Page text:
Abstract: An approach to the ultimate integration and miniaturization of MEMS-based 3-D magnetic components involves embedding the volume of the magnetic structures within the volume of the silicon wafer itself, exploiting lithographically-patterned windings to create current paths, and utilizing embedded magnetic cores within the limited footprint of these components to boost the magnetic performance. However, this embedding approach imposes volumetric and microfabrication constraints that require an unusual magnetic component optimization methodology compared to wire-wound inductors and PCB inductors. A design methodology encompassing these constraints is therefore needed. For a targeted inductance value within a given footprint, our design methodology addresses an inductor with a maximized quality factor based on the trade-offs between winding loss and core loss. To illustrate this methodology, silicon-embedded inductors with drop-in iron powder cores are designed and fabricated, where a quality factor of 24 is achieved at 30 MHz.
Xuehong Yu, Georgia Institute of Technology
Jungkwun Kim, Georgia Institute of Technology
Florian Herrault, Georgia Institute of Technology
Mark Allen, Georgia Institute of Technology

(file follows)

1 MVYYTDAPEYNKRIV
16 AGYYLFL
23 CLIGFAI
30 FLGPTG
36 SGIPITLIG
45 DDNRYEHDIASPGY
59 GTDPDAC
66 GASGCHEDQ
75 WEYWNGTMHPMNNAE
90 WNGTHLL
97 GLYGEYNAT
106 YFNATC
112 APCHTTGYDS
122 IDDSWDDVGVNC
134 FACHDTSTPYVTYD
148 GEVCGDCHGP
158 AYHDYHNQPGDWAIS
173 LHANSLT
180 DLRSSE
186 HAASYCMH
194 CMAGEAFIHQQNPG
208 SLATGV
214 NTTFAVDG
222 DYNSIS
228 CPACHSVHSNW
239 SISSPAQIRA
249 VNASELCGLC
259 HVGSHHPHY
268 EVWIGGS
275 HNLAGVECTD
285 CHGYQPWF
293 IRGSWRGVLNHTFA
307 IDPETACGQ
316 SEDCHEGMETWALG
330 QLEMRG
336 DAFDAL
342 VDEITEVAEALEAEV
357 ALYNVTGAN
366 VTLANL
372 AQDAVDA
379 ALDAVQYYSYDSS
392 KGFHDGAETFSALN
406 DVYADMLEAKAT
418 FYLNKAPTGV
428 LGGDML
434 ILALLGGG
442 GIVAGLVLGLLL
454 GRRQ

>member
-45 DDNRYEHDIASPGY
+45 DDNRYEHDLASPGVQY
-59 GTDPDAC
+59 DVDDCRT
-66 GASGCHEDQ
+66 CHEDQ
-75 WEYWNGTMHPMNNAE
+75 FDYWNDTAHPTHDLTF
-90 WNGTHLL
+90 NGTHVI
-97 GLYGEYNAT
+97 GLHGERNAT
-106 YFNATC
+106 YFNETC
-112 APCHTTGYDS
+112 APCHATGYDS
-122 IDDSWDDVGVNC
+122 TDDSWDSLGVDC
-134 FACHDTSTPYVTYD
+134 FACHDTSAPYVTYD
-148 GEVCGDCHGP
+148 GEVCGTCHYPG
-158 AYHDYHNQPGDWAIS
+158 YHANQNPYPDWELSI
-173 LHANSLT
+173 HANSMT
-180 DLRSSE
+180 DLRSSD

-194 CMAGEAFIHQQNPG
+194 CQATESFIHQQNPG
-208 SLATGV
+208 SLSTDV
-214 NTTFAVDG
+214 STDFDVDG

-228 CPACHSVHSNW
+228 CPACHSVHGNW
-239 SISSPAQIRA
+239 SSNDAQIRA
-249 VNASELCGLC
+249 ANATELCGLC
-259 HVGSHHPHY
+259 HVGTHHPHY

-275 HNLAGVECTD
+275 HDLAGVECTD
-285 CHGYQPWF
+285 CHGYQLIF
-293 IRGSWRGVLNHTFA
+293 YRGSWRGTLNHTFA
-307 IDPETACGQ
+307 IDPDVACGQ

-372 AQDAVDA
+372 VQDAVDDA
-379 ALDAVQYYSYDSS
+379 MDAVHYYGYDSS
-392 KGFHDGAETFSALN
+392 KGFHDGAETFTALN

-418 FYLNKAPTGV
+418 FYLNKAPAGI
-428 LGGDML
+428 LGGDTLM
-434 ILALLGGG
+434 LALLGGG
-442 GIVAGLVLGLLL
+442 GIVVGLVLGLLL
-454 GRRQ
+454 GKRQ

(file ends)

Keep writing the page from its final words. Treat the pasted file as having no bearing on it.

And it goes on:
Title: Optimization of Windings in PFC Boosts and PWM Inverters to Maximize Converter Efficiency
Abstract: Optimization of the inductors and transformers in switching power converters is presented in the paper. Inductive components of different core ” coil geometries and wire technologies are taken into account. Rigorous analytical modeling was applied to achieve minimization of the losses, using homogenization of the stack of wires in equivalent conductive layers of the coils. The resolution has been carried out for many different shapes of conductors. Comparative study by complementary FEM approach shows and explains varied physical phenomena as e-mag interactions between the turns. Focus is done on skin and proximity effects and possible solutions to reduce their harmful influence on converter efficiency decreasing. Several new technologies by improved winding geometries and novel coil structures are discussed. The necessity of the optimization process to find the best industrial solution has been proven.
Timothe Delaforge, Schneider Electric
Herve Chazal, Université de Grenoble / G2Elab
Robert Pasterczyk, Schneider Electric